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School and Work Lunches Can Be Nutritious, Budget-Friendly and EASY!

By Monique Richard MS, RDN, LDN

Proper nutrition is the most important tool you can use to take care of yourself and really influence the success and overall wellbeing of your health. With health, all the goals, dreams and daily activities you want to accomplish are a lot easier to navigate. There are several nutritious and budget friendly options to get your child, family, and you off to a fantastic start to each day and help keep you going throughout the day.

Starting the Day Right
Before we get into the specifics, however, let’s revisit how important the right fuel is when we awake from our slumber. It is imperative that you get a healthy start to the day to nourish the body in order to function and learn all the exciting things you will encounter that day. You don’t have to lay out the silver and china or be the short order cook for the morning, but have some healthy options available. Bananas, grapes, apples, peaches, and plums are “on the go” fast items to quickly rinse, fold in a napkin, and munch on the way to the bus stop or in the car on the way to school. Do try to get some protein, fat, and carbohydrate in the breakfast meal though on most days. The balance of necessary macronutrients will set you up for a balanced glucose level, increasing alertness, memory functions, and the ability to concentrate, all while aiding the many functions of a thriving and active body. Some good options are:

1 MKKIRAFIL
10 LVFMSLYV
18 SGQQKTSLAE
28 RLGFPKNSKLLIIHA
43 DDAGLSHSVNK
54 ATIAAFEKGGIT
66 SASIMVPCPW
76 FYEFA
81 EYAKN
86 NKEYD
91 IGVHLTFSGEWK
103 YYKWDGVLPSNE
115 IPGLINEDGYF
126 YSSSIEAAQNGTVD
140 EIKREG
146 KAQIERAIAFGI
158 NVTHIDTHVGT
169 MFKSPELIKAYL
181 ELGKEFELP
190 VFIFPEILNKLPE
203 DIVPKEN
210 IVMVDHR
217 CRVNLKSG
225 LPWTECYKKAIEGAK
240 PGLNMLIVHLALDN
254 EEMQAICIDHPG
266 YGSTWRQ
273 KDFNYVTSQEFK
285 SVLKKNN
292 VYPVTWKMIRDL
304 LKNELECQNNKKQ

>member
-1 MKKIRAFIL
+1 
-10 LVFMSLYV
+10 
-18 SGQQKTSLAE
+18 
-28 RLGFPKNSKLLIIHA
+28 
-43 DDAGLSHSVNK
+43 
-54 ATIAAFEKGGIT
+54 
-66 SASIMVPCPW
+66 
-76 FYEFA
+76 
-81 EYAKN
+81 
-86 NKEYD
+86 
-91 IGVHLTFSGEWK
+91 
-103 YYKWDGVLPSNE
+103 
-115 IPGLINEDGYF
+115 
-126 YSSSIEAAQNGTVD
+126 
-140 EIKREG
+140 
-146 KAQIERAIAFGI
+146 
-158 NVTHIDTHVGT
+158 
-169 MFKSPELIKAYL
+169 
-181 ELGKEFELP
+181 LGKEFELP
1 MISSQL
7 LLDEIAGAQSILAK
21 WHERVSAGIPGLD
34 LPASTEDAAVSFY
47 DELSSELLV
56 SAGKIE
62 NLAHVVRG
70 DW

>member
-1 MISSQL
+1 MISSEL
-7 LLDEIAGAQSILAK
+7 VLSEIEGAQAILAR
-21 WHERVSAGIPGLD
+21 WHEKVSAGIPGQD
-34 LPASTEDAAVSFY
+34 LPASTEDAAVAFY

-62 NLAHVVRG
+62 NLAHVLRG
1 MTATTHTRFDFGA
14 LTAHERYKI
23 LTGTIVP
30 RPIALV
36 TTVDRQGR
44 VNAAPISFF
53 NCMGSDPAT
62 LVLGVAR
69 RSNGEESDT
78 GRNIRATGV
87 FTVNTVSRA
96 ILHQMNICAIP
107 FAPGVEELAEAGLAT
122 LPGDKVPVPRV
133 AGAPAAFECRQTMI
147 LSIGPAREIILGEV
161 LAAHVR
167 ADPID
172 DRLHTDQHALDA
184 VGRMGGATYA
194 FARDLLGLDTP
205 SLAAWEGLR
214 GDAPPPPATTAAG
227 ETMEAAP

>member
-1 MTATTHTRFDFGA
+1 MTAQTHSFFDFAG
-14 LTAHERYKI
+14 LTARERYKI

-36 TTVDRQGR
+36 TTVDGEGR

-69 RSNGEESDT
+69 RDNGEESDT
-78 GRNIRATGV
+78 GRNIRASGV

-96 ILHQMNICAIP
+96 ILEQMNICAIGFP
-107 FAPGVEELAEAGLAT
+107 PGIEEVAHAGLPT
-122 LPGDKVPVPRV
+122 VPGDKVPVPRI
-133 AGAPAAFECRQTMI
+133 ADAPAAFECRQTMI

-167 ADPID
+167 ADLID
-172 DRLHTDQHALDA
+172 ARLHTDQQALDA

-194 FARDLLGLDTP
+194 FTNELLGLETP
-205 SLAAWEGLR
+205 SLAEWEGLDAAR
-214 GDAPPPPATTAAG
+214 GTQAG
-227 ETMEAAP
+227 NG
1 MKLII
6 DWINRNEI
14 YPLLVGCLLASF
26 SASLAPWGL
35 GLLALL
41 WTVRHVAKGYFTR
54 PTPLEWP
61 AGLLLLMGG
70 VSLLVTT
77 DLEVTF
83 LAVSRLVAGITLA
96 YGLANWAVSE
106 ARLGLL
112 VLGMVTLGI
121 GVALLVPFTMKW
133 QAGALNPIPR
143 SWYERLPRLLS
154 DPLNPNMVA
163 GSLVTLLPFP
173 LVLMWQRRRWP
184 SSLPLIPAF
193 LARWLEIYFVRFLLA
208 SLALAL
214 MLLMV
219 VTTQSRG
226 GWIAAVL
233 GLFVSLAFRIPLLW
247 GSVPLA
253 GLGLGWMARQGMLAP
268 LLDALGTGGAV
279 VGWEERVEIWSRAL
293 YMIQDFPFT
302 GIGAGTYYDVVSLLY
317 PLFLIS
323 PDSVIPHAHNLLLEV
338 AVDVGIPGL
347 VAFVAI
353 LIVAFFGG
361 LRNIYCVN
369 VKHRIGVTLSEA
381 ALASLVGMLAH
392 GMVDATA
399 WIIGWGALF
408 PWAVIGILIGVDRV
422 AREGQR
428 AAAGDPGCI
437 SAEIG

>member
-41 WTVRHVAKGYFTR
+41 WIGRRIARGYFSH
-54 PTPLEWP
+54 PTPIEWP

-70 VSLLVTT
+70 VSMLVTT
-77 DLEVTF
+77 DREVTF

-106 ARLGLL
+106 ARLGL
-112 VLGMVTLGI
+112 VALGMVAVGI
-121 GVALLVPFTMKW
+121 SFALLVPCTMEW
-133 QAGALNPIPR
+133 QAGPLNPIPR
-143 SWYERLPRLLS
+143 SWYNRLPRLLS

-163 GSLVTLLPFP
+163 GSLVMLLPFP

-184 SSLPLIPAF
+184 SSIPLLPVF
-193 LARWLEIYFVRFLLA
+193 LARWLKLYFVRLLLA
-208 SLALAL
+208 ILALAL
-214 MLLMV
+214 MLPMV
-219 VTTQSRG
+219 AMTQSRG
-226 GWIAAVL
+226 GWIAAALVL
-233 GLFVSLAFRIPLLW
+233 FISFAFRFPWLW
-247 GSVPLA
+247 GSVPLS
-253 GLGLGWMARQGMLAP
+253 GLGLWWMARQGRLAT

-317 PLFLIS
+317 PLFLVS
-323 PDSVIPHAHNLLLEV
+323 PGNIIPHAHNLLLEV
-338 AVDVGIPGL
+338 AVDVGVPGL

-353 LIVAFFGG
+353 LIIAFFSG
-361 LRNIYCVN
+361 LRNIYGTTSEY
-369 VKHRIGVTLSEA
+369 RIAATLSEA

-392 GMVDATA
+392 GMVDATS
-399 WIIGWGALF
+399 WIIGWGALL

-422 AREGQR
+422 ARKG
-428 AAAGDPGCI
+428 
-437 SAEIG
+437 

• a whole grain cereal, milk or non-dairy substitute, some fresh fruit such as a half cup of blueberries on the cereal or small glass of fresh juice (4 oz., pasteurized).

• a piece of whole wheat toast with peanut butter (made of two ingredients: peanuts and salt), half a banana, and a sprinkle of raisins on top

• or simply toast some whole wheat bread spread with some butter and cinnamon, add a small side of yogurt, and an 8oz. cup of milk (any variety:  1%, skim, rice, almond, soy, hemp, coconut).

The Better Brown Bag
Now back to the task at hand: school lunches.  “Brown bagging it” has changed from when our mother’s packed our lunch. We are exposed to French fries and pizza buffets in some school cafeterias, as well as fast-food chain restaurants or contracted food companies with less than tasty options. Either way, federal regulations require schools to meet certain nutrition guidelines; food service and school administrators do the best they can to make healthy choices within the strict budgetary confinements and regulations they abide by. Colleges and universities are unique in this set of protocols and separate in many ways.

Packing your own lunch allows for more extensive daily choices, a sense of “ownership or buy-in” in your health, and the control you have from choosing what you and your family will be eating. Portion and content can be controlled, resulting in far less waste and a more satisfying experience, while keeping more money in your wallet.

Basic needs: The more fresh ingredients and whole foods, the better. For example, let’s look at a basic lunch and make it over.

Old standby: PB&J on white bread, chips, soda/bottled beverage, applesauce, and cookies.

This lunch can be made much more appetizing, lower in sugar content, and higher in essential nutrients pretty easily and this makeover can work with many different examples. Just look at where you can substitute more nutrient-dense (mostly vitamins, minerals, and healthy macronutrients—think carbohydrate, protein, and fat) and displace others that may be full of sugar, salt, or fat or energy-dense foods.

New and improved: